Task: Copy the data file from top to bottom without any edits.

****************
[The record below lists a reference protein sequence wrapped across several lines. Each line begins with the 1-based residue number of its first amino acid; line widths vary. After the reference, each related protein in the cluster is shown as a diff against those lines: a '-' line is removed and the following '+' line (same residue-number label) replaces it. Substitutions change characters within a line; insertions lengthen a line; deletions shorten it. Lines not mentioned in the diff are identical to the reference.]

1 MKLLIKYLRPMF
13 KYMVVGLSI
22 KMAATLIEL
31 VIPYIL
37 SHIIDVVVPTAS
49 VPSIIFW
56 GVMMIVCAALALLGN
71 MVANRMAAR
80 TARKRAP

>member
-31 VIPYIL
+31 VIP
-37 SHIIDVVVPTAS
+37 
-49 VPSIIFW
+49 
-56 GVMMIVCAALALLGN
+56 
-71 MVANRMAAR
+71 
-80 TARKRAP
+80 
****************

[The record below lists a reference protein sequence wrapped across several lines. Each line begins with the 1-based residue number of its first amino acid; line widths vary. After the reference, each related protein in the cluster is shown as a diff against those lines: a '-' line is removed and the following '+' line (same residue-number label) replaces it. Substitutions change characters within a line; insertions lengthen a line; deletions shorten it. Lines not mentioned in the diff are identical to the reference.]

1 MKLLIKYLRPMF
13 KYMVVGLSI
22 KMAATLIEL
31 VIPYIL
37 SHIIDVVVPTAS
49 VPSIIFW
56 GVMMIVCAALALLGN
71 MVANRMAAR
80 TARKRAP

>member
-31 VIPYIL
+31 VIP
-37 SHIIDVVVPTAS
+37 
-49 VPSIIFW
+49 
-56 GVMMIVCAALALLGN
+56 
-71 MVANRMAAR
+71 
-80 TARKRAP
+80 